But, as I already said to him, I see that I misunderstood his comment, so I withdraw my statement.
Carry on gentlemen.
“you have to deconstruct the mixed-up narrative and re-connect it in consecutive order”
Right . . . and for some reason thinking about this leads me right now to Griffith’s Intolerence, where the film is intercutting four separate stories between which the only connection is thematic.
PLOT AND THEME
In the world of fiction, just as in the world of your life, events occur. In life, people often try to determine what events mean in their own life and in the life of others. In fiction, authors will create meaning by introducing conflicts in the life of a character. The way a character responds to these conflicts is part of what gives a story meaning. Understanding plot, conflicts, structure, and their relationship will help a reader understand the meaning in a story.
Plot is not just what happens in a story. Rather, plot is a pattern of cause and effect or conflicts upsetting the equilibrium of a situation. Plot is characters responding to those conflicts into some form of resolution, even if that resolution is incomplete, inconclusive, or unsatisfying to the reader.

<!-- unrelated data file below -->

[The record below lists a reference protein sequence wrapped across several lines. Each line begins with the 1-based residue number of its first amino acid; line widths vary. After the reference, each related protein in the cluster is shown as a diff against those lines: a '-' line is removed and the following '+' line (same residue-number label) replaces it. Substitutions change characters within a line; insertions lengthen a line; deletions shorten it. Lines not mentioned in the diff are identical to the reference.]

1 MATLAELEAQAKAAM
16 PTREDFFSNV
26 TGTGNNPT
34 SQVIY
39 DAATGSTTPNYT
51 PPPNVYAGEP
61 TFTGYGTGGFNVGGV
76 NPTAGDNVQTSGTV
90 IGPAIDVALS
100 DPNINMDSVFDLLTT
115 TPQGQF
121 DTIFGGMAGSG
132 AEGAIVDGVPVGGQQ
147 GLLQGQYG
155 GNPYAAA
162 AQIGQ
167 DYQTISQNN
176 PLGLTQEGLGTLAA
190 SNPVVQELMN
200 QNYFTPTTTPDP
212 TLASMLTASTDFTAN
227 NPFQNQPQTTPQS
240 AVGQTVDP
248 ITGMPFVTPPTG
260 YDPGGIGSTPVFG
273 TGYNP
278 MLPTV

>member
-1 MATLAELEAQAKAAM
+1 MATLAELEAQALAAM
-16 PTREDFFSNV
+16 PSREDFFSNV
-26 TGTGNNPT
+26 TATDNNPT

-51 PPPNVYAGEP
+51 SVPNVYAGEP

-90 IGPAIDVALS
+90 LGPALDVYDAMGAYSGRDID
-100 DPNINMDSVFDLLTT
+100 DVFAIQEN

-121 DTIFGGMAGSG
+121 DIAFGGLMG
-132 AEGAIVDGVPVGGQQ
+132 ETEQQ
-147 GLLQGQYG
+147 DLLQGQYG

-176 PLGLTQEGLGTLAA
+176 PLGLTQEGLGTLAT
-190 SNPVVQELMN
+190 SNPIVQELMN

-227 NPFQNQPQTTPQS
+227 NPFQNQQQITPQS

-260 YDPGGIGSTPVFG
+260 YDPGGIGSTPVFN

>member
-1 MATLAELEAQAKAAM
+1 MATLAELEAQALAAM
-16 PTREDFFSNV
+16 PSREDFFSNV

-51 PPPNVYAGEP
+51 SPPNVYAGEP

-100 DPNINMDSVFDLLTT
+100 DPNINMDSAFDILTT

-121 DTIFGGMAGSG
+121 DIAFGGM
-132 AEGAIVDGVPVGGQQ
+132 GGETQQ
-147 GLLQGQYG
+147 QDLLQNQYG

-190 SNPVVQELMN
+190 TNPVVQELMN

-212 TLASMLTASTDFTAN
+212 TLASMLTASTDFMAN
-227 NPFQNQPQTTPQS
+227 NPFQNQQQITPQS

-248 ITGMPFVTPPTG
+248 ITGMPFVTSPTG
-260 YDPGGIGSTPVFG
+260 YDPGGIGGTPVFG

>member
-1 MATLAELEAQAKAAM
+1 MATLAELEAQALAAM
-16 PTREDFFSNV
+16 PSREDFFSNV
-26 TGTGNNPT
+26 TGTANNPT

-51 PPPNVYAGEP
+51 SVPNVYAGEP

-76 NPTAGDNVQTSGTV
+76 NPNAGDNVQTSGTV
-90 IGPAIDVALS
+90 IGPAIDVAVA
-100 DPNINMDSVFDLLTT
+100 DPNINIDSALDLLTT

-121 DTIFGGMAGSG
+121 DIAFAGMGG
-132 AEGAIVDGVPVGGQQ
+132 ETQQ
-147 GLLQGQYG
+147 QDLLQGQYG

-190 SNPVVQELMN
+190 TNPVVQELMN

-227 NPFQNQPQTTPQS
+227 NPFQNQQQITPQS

Similarly, the plot in a film is not just what happens. The plot is the series of conflicts or obstacles that the screenplay author and director introduce into the life of the characters onscreen. The theme or message is the main point or points that the viewer draws from the way the characters respond to the obstacles or resolve the conflict in the film.
David Hume & causality….. we are not reasonably justified in making any inductive inference about the world.